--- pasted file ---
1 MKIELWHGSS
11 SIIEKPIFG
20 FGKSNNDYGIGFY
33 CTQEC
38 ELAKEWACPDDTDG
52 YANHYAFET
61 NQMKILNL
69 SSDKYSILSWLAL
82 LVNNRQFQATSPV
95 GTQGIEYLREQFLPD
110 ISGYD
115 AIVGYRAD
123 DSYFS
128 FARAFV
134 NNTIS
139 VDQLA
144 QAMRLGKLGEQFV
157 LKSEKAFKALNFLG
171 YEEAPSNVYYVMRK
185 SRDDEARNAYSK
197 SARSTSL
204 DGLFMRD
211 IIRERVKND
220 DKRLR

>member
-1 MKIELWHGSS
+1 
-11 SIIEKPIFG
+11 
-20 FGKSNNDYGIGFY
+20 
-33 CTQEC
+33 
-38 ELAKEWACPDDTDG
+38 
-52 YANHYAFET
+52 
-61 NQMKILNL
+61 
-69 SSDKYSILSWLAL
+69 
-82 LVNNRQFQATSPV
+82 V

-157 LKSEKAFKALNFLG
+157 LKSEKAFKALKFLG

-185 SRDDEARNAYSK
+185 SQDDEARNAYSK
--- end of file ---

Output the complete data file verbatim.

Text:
1 MKIELWHGSS
11 SIIEKPIFG
20 FGKSNNDYGIGFY
33 CTQEC
38 ELAKEWACPDDTDG
52 YANHYAFET
61 NQMKILNL
69 SSDKYSILSWLAL
82 LVNNRQFQATSPV
95 GTQGIEYLREQFLPD
110 ISGYD
115 AIVGYRAD
123 DSYFS
128 FARAFV
134 NNTIS
139 VDQLA
144 QAMRLGKLGEQFV
157 LKSEKAFKALNFLG
171 YEEAPSNVYYVMRK
185 SRDDEARNAYSK
197 SARSTSL
204 DGLFMRD
211 IIRERVKND
220 DKRLR

>member
-1 MKIELWHGSS
+1 
-11 SIIEKPIFG
+11 
-20 FGKSNNDYGIGFY
+20 
-33 CTQEC
+33 
-38 ELAKEWACPDDTDG
+38 
-52 YANHYAFET
+52 
-61 NQMKILNL
+61 
-69 SSDKYSILSWLAL
+69 
-82 LVNNRQFQATSPV
+82 V

-157 LKSEKAFKALNFLG
+157 LKSEKAFKALKFLG

-185 SRDDEARNAYSK
+185 SQDDEARNAYSK